The Common Good
November-December 1999

An Advent Reflection

by Ed Spivey Jr. | November-December 1999

Funny business

And lo (or, as translated in the Living Bible, "yo!"), an angel of the Lord appeared before the shepherds tending their flocks by night and, despite enormous temptation, did not say "BOO!" What the angel actually said was, "Behold, unto you a child is born, unto you a son is given." But the shepherds were either sore or afraid, for lo, they realized that this was both good news and bad news. The good news was that God had finally decided to speak to them. The bad news was they didn’t understand a word of it.

FIRST SHEPHERD: Do you know what that angel just said?

SECOND SHEPHERD: No. But it sounded like 17th-century English.

FIRST SHEPHERD: But that can’t be, since the English are still just a bunch of un-evolved Druids who pray to anything they can’t eat. Also, they smell bad. Ugh, talk about clearing out a tent.

SECOND SHEPHERD: Hmmm...I wonder if my in-laws are Druids.

FIRST SHEPHERD: He’s still standing over there.

SECOND SHEPHERD: Who?

FIRST SHEPHERD: That angel guy. And he keeps saying "lo."

SECOND SHEPHERD: Let’s ignore him and maybe he’ll go away.

FIRST SHEPHERD: Anyway, as I was saying before the angel showed up, I’m sick of tending our flocks by night. Any idea how to get back on the day shift?

OH WHAT’S the use? I can’t write inspirational Christmas stuff now, even though you depend on me for that sort of thing. But it’s 90 degrees outside and it’s August, just like it always is for the December deadline. We’re in Heat Hell but have to write about the hope of Advent. I don't think so.

And it’s even harder this time since I just got back from our annual drive-till-we-drop vacation to the West (motto: You’re not there yet). And folks out West weren’t talking about Christmas. They were talking about more immediate concerns, such as how to spell "Albuquerque" and wondering what George W. Bush hasn’t done in the last 23 years.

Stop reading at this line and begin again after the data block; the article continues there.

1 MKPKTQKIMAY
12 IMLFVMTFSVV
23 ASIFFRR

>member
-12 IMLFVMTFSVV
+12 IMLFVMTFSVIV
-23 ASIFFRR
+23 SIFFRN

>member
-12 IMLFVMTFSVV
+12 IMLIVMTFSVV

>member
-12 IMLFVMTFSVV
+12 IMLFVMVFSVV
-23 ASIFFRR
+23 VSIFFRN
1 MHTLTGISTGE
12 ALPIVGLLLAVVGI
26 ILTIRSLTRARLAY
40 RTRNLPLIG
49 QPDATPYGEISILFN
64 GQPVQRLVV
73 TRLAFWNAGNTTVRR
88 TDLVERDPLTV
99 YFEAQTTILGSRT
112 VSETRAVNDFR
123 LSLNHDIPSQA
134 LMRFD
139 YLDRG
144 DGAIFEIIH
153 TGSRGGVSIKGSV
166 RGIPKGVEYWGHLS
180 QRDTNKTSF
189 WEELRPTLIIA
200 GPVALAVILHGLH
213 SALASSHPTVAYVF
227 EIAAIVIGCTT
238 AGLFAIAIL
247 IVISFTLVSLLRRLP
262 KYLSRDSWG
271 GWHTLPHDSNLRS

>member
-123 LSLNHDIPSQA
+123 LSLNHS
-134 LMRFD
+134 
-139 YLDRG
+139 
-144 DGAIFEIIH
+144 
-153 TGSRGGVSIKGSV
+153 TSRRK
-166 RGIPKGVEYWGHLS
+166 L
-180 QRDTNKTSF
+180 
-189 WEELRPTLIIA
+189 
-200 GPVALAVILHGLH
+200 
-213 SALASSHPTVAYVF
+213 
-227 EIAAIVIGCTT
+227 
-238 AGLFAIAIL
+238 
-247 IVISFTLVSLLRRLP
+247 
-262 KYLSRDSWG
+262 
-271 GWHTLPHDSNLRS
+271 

The Iowa straw polls took place while I was in the area (actually I was a thousand miles away, but out West that’s considered close), and I was able to observe history in the making. Okay, the purchase of history in the making.

You probably heard that George W. did well in the polls. The question that hasn’t been answered, however, is "Fine. But who is this guy?" He could be the next president of the United States and the only thing I know about George W. Bush is what he didn’t do and won’t deny. (That’s what I like about Bill Clinton: You know exactly what he did because he denies he ever did it. Which means of course he did it.)

Bush looked like a shoe-in for being voted highest bidder for the presidency, but then something bad happened. Or, to quote Steve Forbes, "Oh GOODY!"

Things turned sour for Bush when journalists who used drugs in college demanded to know if he did too. The second question they asked was if he could spare some, but that didn’t make it to broadcast.

The other Republican hopefuls saw a talking point and quickly assured the American people that they had never used drugs, mainly because they never lived in my dorm. Dan Quayle pointed out that he had never used drugs or a dictionary in his entire life, but then got distracted by "some weird guy staring at me with a wild look in his eyes." When told that person was Steve Forbes and that’s how he looks at everybody, Dan Quayle said, presidentially, "Oh."

The results of the Iowa straw poll were, in order of most money...I mean most votes:

1. George W. Bush
2. Steve Forbes
3. Elizabeth Dole
4. A bunch of other people.
5. Somebody else.
8. Dan Quayle

As you can see, Dan Quayle fared the worst in the straw poll. In fact, 90 percent of straw polled admitted that, even if they were registered, they would not vote for him. Quayle is currently having his official portrait taken for use on the sides of milk cartons.

And speaking of Lamar Alexander, after his own poor showing he was awarded the coveted prize of first Iowa Carcass of the political season. He’s dropping out of politics altogether and returning to the lonely and pitiable life of a retired multimillionaire.

Elizabeth Dole, who has yet to deny that her husband used Viagra when he was in college, credited her unexpectedly strong third place showing to an "invisible army" of voters. However, she failed to explain why, if she had an invisible army, she didn’t place first or, for that matter, just take over the whole process. When you have an invisible army you can pretty much do what you want.

Heck, if I had an invisible army I’d do something way more cool than run for president. I’d go over to the potato chip factory and throw my weight around: "ATTENTION IN THERE: YOU ARE SURROUNDED BY AN INVISIBLE ARMY! WE DEMAND YOU MAKE ONLY SALT ‘N’ VINEGAR CHIPS! AND DO IT NOW, OR ELSE!"

"What? Well of course you can’t see them. THEY’RE INVISIBLE!"

Al Gore wishes he had an invisible army (although I’ve heard he has an imaginary friend), instead of a team of high-priced advisers who, in a brilliant stroke of high-priced political savvy, urged the vice president to move his entire campaign headquarters to Nashville, Tennessee. Experts agree this strategic move will enable the candidate to get closer to the all important...uhmm...country music vote.

Ed Spivey Jr. is art director of Sojourners.

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